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Do I have to pay my loved one's debts in a specific order?

Woman Inspecting Debt PaperworkAs the personal representative to an estate, you have many duties to perform during estate administration. One of the most important responsibilities is to pay off any outstanding creditor claims. The state requires that these debts be paid based on their priority, and Florida statutes include the order in which creditors’ claims must be settled.

Tiers for Paying a Family Member’s Debts During Florida Probate

In Florida, a deceased person’s debts are paid according to certain tiers. During the probate process, you should settle these debts starting with the first tier, ensuring that all debts falling under each group are settled before moving on to the next tier.

  • Tier 1. Any expenses incurred as a direct result of estate administration, any attorney fees required to assist in the closing of the estate, and your compensation for acting as personal representative are all paid first from the estate account.
  • Tier 2. Florida law allows a payment of up to $6,000 from the estate for funeral and burial expenses. These costs are usually paid by you (or another family member) before probate starts, but you can collect reimbursement after Tier 1 costs are covered.
  • Tier 3. Tier 3 covers your loved one’s outstanding federal income tax payments, estate taxes, and unpaid court fees, fines, or expenses. It also encompasses debts with a preference under federal law, including debts owed to Medicaid or other government assistance programs.
  • Tier 4. Payment for any necessary and reasonable medical care that your loved one received in the 60 days prior to death is paid out under this tier. In addition, a family member may collect payment at this time if they acted as a carer or tended to your loved one at the end of their life. If your loved one passed away in a nursing home, hospital, hospice, or other treatment facility, any costs not covered in care incurred in the last 60 days will also be paid.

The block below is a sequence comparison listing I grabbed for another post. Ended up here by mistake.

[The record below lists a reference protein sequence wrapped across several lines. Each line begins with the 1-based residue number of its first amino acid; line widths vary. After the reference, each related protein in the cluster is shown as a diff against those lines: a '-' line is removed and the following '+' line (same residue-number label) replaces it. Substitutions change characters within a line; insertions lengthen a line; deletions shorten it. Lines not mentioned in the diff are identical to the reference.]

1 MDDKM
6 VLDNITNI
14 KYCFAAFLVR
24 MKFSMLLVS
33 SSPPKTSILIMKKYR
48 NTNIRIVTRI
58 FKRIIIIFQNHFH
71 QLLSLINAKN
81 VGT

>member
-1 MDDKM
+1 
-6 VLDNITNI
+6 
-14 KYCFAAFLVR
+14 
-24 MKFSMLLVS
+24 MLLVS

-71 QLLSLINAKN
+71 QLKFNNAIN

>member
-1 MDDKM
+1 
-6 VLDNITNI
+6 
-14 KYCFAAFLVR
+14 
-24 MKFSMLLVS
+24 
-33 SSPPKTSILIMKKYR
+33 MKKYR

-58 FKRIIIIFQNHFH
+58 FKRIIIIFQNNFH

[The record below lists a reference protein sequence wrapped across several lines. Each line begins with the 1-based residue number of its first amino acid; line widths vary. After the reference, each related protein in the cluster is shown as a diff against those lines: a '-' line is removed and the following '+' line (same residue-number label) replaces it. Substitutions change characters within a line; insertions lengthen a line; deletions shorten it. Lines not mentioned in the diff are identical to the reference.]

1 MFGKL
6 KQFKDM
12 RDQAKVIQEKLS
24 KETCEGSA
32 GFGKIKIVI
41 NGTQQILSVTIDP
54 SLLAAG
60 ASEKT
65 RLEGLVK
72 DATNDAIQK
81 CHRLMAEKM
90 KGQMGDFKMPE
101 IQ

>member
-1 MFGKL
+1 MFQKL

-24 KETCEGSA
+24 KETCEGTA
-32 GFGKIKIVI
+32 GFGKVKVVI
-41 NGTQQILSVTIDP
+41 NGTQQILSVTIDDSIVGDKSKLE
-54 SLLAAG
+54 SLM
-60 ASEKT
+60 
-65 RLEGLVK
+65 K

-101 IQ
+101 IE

• Tier 5. Tier 5 is reserved as a family allowance for your loved one's surviving spouse and children. Surviving family members can receive up to $18,000 to supplement their income and help them maintain their household. This amount doesn’t have to be settled immediately, but can be paid for up to a year after your loved one's death.
  • Tier 6. This tier covers the payment of any outstanding or past due child support payments (arrears) your loved one owed at the time of death.
  • Tier 7. If your loved one owned a business and owed outstanding payments to suppliers, customers, or creditors, these would be paid after child support arrears. This amount is not paid with your loved one’s personal assets, but settled using any assets owned or acquired by your loved one’s business.
  • Tier 8. Any claims that fall outside of Tiers 1 through 7 are paid out in this tier. For example, court judgments against your loved one would be settled last. If there are still funds in the estate at this stage, Tier 8 may also cover any excess on burial expenses and your loved one’s medical care.

What If Paying All of the Creditors Leaves Nothing in the Estate?

Under Florida law, if the debts are settled in order but the estate is insufficient to pay the entirety of the next tier, the creditors in the latter tiers shall be paid ratably in proportion to their respective claims.

It’s vital to understand that not all of your loved one’s debts will necessarily have to be paid. Once you have notified all creditors about your loved one’s death, creditors are required to file claims for payment with the probate court within 30 days (occasionally this period is extended to 3 months). If any creditor allows this period to expire without a response, the estate may not have to pay any amount outstanding.

You also have the right to dispute any creditor claims that don't have merit. This is where our experienced estate administration attorneys can really make the difference. We carefully investigate each claim, including the balance on the debt, the validity of any fees, and whether the creditor engaged in unethical collection practices. We may be able to negotiate the outstanding amount owed or force the creditor to surrender the right to collect.

If you need help with your responsibilities as a personal representative, our attorneys can guide you through the necessary steps of closing the estate and ensure everything is done in accordance with the law. Contact us today to set up a consultation and get answers to your questions, or read through our free book, Navigating the Florida Probate Process.

 

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